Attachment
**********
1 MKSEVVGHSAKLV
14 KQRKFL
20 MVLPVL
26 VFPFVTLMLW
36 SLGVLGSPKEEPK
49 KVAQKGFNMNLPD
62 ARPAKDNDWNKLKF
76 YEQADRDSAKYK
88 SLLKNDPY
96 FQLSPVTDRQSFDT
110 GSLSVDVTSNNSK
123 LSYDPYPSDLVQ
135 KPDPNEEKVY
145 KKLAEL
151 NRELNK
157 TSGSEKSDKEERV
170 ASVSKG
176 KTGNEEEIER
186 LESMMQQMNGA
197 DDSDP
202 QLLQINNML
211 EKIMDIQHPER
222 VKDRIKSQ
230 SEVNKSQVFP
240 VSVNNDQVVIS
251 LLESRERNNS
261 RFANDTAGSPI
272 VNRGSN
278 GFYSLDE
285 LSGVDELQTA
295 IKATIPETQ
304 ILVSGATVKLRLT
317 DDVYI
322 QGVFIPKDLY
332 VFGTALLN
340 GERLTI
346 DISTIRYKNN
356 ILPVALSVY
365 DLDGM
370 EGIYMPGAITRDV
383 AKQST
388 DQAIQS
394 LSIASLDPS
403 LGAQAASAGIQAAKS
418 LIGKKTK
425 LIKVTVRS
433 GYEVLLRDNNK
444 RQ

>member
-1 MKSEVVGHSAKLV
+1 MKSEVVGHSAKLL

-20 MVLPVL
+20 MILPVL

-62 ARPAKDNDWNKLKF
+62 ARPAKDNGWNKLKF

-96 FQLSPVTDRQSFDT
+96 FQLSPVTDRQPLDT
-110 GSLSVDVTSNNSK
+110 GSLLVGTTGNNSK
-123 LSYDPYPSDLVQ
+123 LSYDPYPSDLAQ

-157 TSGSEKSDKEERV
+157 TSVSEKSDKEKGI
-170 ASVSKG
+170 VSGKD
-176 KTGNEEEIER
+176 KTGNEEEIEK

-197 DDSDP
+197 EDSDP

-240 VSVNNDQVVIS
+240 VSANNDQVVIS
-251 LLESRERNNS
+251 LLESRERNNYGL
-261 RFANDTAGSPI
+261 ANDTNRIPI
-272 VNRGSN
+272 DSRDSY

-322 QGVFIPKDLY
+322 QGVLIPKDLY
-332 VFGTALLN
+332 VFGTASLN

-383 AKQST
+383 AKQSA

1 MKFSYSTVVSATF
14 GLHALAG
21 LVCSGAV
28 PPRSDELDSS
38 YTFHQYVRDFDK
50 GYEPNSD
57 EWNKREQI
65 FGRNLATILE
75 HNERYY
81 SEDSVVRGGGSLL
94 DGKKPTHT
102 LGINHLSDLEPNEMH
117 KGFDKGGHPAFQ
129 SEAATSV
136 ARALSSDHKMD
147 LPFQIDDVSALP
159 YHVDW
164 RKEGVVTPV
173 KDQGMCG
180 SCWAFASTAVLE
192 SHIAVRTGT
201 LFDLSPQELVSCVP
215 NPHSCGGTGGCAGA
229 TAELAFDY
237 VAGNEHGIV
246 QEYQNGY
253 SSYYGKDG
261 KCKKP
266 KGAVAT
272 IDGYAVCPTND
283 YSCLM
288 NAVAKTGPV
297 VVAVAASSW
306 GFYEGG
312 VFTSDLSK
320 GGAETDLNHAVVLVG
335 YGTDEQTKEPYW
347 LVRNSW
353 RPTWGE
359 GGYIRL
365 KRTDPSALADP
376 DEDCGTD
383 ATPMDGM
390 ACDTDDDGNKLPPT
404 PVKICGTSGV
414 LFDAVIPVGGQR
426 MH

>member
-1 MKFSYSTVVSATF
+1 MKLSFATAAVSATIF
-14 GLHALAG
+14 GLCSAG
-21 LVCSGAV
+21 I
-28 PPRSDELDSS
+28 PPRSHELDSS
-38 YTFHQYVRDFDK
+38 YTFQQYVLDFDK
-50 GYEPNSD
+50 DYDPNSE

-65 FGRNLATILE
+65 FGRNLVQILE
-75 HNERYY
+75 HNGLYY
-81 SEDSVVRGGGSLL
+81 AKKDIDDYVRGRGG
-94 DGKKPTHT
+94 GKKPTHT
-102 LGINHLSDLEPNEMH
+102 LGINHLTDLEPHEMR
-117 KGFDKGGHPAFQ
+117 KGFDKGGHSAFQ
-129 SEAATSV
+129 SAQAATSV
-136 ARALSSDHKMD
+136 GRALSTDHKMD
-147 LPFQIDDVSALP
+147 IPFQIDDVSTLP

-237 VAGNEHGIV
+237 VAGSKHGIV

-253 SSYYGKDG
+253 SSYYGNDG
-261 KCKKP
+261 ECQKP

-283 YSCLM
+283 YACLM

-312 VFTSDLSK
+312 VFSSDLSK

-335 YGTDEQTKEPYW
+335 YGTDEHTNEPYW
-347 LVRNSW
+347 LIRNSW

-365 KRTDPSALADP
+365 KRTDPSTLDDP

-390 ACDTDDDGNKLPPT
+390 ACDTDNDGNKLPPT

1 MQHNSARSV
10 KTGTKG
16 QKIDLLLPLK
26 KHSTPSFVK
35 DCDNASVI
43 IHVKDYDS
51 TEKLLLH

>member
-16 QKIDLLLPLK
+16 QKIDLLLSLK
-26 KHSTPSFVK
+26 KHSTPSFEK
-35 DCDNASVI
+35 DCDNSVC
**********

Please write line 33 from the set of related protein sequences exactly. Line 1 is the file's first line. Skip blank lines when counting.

317 DDVYI